Are segregated communities inherently detrimental to the Black child, or is the stark and persistent inequity of funding for our schools what is actually detrimental to their well-being? Will parallel play within an “integrated” school actually help develop the Black child’s psyche? If I attend a mostly white school, but I have no access to rigorous courses and I am regulated to the least experienced or most ineffective teachers, is that an integrated experience? Do my feelings of Black inferiority or white supremacy suddenly dissipate because of the sprawling school lawn and unlimited resources?
When, instead of holding ourselves accountable for what and how much children of color learn-regardless of where they attend, I fear that we are waving the lure of integration as the panacea for the educational injustice our children experience daily. Buyer beware, it will lull you into a 62-year coma.
I’m Tired of Sacrificing
I wonder if the push for integration as the sole fix for the lack of safety and achievement in our neighborhood schools will have a detrimental effect on the psyche of Black children. To be told that your dilapidated building, scarce resources, and teacher equity won’t be fixed, but you will receive the equity and justice you deserve as a human being if you attend a white school, can be damaging to the Black child’s psyche.
Any assault on the idea of Black excellence in a predominately Black space is detrimental and unacceptable.
I agree that if all things are equal, having an integrated school can provide benefits to children growing up in a multi-cultural society. But, I also grow weary of Black folks needing to do the sacrificing in the face of resistance in order to achieve integration. It is like when people of color have to carry the water for cultural context incessantly, while white people get to groan about how uncomfortable it makes them feel.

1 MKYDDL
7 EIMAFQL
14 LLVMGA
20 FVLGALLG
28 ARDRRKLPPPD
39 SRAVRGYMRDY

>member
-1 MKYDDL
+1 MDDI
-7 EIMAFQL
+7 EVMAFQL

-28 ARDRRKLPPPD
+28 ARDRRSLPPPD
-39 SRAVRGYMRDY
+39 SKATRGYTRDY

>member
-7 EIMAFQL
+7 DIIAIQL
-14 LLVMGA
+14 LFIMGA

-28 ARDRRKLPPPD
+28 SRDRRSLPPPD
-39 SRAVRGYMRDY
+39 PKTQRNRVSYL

As in a lot of spaces, siloed attempts to integrate public institutions are devoid of meaningful cross-sector integration. Folks may want their schools integrated, but will it result in just more parallel play? Will the same people who point to segregated schools as the main reason for decades-long failure in predominantly Black and Brown public schools jump at a chance to integrate, say, a neighborhood without gentrifying it?
We Are Accountable to Our Students
I work in an overwhelmingly Black school. We are holding ourselves accountable for our students’ education and well-being. We demand excellence from ourselves, and we support and push our students in striving for excellence. Do I believe if our students attended a white school they would get better resources? Yes. Do I believe that they will automatically receive a better education? No.
Out of all the negative by-products of No Child Left Behind law, one silver lining was the disaggregation of data. It illuminated that, too often, these very schools that we want to integrate our children in, have similar results for poor Black children. I would imagine it would be a double whammy to be low achievement in a sea of whiteness. And, that is not to say we should not integrate. What I am saying is, regardless of where Black and Brown kids attend school, let’s demand equity and justice and hold people accountable for the education of students of color -regardless of where they live and attend school.
Many people still view poverty and racial segregation as the only reasons for low student achievement. While I know that poverty has an impact, it is surmountable with high standards, rigorous coursework, thoughtful and sustained interventions and systems, the development of positive racial identity, and accountability for all to ensure this is all happening.
It is unfortunate, that too many folks would rather send a bus of Black and Latino kids to predominantly white schools instead of holding themselves accountable for pursuing excellence in children’s neighborhood schools.
To communicate to communities that they are only deserving excellence when they attend white schools is as insidious as the doctrine of separate and unequal itself.
Sharif El-Mekki is the principal of Mastery Charter School–Shoemaker Campus, a neighborhood public charter school in Philadelphia that serves 750 students in grades 7-12. From 2013-2015, he was one of three principal ambassador fellows working on issues of education policy and practice with U.S. Department of Education under Secretary Arne Duncan.